Understanding that in our scenario your environment is already live, VPC Flow Logs will play at least two roles in your quest. The first role is allowing you to identify, historically, where traffic is coming from, and where traffic is going to. This allows you to validate the need for a given security group’s grant. The second role is allowing you to identify, historically, where traffic is coming from, and where traffic is going to. Yes, that’s a repeat. In the second role’s scenario, having this understanding will support your objectives from the perspective of incident response. Why is this important? At the end of the day (literally), when you’ve completed the quest, you might feel accomplished and complete, however, security is an ongoing practice, and as such, you may find yourself in a position to rely on the VPC Flow Logs to determine the impact of a successful attack.
While VPC Flow Logs may show you the history of traffic flows in the environment, services such as Cloud Trail and Config let you understand the history of changes to the Security Groups in the environment – which let you proactively detect unauthorized changes being made (another sign of an attempted or successful attack) or even changes made by your own organization’s employees and contractors counter to any standards your organization may have set. In addition to proactively detecting changes made to Security Groups with these services, these services can also support you in incident response activities – piecing together the timeline and the 5 W’s of the changes leading up to and following the attack.
Finally, from a preventative perspective, leveraging CloudFormation and well scoped IAM Policies can help you further implement your organizations standards for Security Groups – if a user has no permission to make the change, or the change is vended through code, you reduce your reliance on humans to follow directions.
Security of the Environment
When looking at the security of your environment, what should be front of mind is managing the introduction of changes to the environment through strong governance and change control. 10 years ago that might have meant artisanal scripts, change records created in IT service management systems and pleading your case to a change advisory board. Now, it probably mean’s the same thing but you have access to a suite of services to support your organizational processes as well – services mentioned in the previous section such as AWS Config, AWS CloudFormation as well as services like Amazon CodeGuru and AWS CodeCommit, which allow you to securely commit your source code (and configuration) artifacts, validate the security of those artifacts and deploy those artifacts without manual, human involved processes. Without the need for those human involved processes, the need for human involved access to systems and environments dissipates, supporting a reduction in attack surface and reducing your environment’s risk to a successfully executed attack.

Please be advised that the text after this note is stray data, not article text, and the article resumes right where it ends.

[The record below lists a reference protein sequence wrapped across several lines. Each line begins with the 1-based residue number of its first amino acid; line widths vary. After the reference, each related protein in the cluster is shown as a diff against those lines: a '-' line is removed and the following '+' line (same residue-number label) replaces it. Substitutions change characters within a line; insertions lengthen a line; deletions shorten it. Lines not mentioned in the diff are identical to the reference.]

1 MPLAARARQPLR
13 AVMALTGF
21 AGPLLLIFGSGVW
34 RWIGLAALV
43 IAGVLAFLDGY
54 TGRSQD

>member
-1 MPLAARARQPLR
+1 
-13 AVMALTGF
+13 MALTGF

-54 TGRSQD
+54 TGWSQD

Of course, without insight into the inner workings of your environment, your ability to operationally support and troubleshoot are hindered, and, although you’ve severely limited who can access the environment (and introduce changes, malicious code), many common software exploits allow the remote execution of code, and as such you want to ensure you’ve implemented a defense in depth approach – so far we have covered from the firewall (Security Groups), to access to the servers running the code, however, on the machine itself, you want to have an awareness of what is going on. Local access/security/audit logs, application logs and system/application metrics can all be collected and centrally viewed/actioned on through CloudWatch, and with the introduction of Guard Duty AntiMalware indicators of compromise detected in Guard Duty can trigger a Malware scan of the attached EBS volumes.
As you mature the security of the environment and adopt a “hands off” or “lights out” out approach to introducing changes to the environment and monitoring the environment, you may also consider how the lifecycle of the infrastructure of the environment is managed. Your environment’s code may run directly on a virtual machine (EC2 Instance), may be containerized or may run as a serverless function in Lambda. As you further abstract your code from the metal that code runs on, you will find your options to shed some of your responsibility in the shared responsibility model are increased – running code on an EC2 instances means you need to manage that Operating System whereas running that code on Lambda means you need to manage that code, and a few configuration/runtime directives.